Like probationary teachers, a district may not renew the contract of an administrator for any legal reason. Certain administrators have more due process rights than probationary teachers, although the process is very similar to probationary teachers.

Up until the point of notification, the process for not renewing an administrator is essentially the same as the process for not renewing a probationary teacher. Once the Board votes on an administrator’s non-renewal and the District informs the administrator, however, an additional process must be followed if the administrator has been reemployed[3] five or more times by the District. If the administrator was not reemployed five or more times by a District, the process ends once the District informs the administrator of the Board’s decision.

The additional process includes the following steps:

  1. The administrator has the right to request a statement of reasons for the nonrenewal within 10 days after receiving the notice. The District has 10 days to respond with a statement of reasons after receiving the request. The statement of reasons should coincide with the information provided to and considered by the Board prior to its vote.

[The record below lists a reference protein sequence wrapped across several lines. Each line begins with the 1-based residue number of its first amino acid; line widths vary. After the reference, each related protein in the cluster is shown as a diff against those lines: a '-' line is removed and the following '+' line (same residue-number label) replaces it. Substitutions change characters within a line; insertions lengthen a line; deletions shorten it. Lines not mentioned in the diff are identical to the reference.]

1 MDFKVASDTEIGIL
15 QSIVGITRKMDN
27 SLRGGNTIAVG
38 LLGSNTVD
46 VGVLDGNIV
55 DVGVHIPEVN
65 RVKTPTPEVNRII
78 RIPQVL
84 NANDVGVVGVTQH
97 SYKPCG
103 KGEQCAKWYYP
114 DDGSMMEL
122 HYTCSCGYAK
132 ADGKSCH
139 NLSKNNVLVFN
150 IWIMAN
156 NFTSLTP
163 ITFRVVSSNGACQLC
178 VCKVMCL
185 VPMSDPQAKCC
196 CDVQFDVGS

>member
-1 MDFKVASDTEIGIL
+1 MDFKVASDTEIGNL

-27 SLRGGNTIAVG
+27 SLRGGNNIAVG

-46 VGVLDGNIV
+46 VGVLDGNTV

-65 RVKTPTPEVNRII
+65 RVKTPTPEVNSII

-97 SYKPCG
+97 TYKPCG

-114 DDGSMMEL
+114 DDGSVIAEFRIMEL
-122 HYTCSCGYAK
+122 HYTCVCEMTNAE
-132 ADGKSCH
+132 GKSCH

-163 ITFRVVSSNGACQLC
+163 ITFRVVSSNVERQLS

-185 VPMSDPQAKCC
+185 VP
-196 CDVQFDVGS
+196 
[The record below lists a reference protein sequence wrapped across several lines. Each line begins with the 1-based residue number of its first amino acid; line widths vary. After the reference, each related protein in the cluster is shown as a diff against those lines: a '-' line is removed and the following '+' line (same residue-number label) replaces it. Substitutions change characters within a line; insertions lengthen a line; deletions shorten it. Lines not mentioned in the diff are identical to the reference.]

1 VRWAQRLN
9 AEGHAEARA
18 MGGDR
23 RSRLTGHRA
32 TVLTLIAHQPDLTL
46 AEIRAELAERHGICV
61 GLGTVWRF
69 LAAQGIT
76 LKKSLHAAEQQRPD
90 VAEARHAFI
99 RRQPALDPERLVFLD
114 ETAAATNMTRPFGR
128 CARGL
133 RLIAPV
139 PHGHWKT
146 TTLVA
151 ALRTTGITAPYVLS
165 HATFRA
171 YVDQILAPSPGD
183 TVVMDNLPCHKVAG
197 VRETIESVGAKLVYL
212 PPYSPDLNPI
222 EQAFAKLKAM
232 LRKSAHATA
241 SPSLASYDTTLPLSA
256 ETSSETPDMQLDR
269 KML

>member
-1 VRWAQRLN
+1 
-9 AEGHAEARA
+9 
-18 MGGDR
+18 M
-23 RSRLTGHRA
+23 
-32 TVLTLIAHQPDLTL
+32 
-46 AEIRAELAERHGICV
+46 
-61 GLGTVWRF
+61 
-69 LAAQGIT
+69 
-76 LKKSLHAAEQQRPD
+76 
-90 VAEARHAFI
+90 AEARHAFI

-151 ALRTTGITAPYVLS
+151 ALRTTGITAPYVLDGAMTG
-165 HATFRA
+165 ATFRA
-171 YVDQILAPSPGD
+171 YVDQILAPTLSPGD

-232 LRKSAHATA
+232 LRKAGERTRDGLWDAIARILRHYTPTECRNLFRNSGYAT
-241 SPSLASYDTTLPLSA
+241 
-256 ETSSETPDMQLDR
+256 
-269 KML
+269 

2. The administrator has the right to request, in writing, a hearing before the Board within 10 days of receiving the statement of reasons. The District has to have the hearing within 10 days of receiving the request. This hearing is closed unless the administrator requests it be open. The administrator may bring legal counsel, testify, offer testimony of other witnesses, other evidence of his defense(s), and may cross-examine the administration’s witness(es).

Additionally, if an administrator previously achieved tenure in the district, or achieved tenure in a previous Missouri school district and has served two consecutive years as an administrator in the district, then the district must offer the administrator a tenured teaching position for which he or she is qualified. It may be necessary to offer a position currently held by a probationary teacher, which may result in the probationary teacher not being offered an employment contract. The administrator must notify the District on or before June 1 whether he or she will accept the offered teaching position.
If you have any questions regarding nonrenewals or any other personnel matter, please don’t hesitate to contact any of our team members as EdCounsel.

[1] Berhorst v. Maries County R-II School District, 805 S.W.2d 696, 698 (Mo. App. 1991).

[2] See § 610.021(3), RSMo.

[3] Note that when this threshold is reached may vary greatly. The first vote for employment does not factor into this total of five, because the statute specifies “reemployment”. Additionally, it is possible that an administrator who has a multi-year contract that is not voted on each year may not have been “reemployed” by the District five times, simply by virtue of having served as an administrator in the District for 6 or more years.